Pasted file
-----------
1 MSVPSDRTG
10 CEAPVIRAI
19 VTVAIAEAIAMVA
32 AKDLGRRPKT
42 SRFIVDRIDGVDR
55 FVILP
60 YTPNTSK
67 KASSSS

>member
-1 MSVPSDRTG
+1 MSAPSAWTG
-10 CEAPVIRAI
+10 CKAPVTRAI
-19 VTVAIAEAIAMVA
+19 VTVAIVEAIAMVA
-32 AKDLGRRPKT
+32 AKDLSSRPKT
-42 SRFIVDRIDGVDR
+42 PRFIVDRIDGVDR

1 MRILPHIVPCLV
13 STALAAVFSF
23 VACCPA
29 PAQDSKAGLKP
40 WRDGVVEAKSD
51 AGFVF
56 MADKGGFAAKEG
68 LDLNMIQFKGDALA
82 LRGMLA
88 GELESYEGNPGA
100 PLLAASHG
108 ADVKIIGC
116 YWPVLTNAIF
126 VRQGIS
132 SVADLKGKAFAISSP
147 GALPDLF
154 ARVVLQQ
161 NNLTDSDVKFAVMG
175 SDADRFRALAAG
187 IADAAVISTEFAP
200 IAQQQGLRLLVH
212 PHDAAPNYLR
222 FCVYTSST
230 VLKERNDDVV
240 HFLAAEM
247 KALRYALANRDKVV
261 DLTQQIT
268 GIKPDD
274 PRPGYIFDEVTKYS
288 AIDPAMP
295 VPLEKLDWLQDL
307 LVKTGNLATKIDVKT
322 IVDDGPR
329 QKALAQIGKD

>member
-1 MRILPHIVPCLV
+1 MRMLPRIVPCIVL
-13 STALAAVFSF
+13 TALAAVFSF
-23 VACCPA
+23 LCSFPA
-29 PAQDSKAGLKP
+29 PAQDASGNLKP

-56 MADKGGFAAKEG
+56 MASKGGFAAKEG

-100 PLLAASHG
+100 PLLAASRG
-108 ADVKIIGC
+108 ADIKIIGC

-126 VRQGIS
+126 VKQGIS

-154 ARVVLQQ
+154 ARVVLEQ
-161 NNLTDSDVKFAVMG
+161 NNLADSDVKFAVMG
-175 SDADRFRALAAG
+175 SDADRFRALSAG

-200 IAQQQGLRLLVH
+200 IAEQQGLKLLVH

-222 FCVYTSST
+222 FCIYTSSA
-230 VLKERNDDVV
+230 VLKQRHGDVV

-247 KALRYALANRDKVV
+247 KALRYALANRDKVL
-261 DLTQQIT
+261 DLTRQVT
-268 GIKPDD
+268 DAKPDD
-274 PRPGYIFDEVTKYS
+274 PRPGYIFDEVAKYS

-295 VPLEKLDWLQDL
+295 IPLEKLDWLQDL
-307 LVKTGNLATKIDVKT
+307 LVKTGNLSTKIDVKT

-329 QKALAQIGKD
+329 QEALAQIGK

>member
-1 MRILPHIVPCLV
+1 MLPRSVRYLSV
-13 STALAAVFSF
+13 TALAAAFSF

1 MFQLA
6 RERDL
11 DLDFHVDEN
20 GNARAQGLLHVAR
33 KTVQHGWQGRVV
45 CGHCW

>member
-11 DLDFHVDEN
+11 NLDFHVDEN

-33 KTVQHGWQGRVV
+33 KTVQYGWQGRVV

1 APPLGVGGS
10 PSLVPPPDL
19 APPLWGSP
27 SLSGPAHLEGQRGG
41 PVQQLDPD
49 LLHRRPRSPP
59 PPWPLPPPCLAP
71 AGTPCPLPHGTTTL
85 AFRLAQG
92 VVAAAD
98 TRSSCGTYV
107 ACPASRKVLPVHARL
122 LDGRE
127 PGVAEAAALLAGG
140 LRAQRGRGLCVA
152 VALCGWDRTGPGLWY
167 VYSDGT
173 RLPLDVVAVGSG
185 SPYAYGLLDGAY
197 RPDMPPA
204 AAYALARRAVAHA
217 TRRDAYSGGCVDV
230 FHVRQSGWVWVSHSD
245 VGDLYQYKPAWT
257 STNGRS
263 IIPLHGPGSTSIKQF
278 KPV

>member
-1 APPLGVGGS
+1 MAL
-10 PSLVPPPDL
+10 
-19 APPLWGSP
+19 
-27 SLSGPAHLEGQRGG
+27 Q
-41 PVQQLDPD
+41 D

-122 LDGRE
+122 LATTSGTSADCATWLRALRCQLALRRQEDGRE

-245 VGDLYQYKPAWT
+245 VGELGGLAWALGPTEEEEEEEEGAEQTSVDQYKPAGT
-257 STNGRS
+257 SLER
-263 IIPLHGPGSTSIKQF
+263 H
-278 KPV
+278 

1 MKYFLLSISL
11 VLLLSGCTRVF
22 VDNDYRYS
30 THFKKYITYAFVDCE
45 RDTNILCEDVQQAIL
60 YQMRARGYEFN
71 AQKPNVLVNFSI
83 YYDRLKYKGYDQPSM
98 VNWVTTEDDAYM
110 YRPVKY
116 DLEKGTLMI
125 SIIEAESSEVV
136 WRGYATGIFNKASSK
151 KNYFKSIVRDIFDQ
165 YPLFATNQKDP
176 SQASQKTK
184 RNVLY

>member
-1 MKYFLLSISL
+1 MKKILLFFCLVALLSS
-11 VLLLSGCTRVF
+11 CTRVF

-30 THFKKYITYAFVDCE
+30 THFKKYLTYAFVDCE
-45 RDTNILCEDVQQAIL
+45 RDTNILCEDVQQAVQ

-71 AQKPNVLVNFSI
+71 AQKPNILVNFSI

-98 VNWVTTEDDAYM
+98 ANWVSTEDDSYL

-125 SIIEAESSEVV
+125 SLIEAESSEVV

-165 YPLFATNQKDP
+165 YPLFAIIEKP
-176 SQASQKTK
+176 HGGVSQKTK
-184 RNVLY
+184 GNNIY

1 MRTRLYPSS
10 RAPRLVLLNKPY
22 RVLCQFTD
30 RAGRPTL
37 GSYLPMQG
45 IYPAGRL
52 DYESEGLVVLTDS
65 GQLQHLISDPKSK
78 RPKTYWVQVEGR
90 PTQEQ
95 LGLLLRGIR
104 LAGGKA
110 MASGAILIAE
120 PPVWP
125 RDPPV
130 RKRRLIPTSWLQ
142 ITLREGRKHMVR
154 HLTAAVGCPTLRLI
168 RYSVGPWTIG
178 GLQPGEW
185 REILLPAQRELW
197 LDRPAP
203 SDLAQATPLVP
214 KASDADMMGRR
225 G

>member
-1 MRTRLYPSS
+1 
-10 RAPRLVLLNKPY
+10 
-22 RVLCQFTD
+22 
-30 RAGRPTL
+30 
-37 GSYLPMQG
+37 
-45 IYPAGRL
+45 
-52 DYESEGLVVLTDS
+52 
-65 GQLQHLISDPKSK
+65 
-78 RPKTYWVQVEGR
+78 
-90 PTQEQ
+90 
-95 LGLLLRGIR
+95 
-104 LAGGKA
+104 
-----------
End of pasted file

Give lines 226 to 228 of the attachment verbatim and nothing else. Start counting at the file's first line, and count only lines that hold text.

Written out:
+1 
-10 RAPRLVLLNKPY
+10 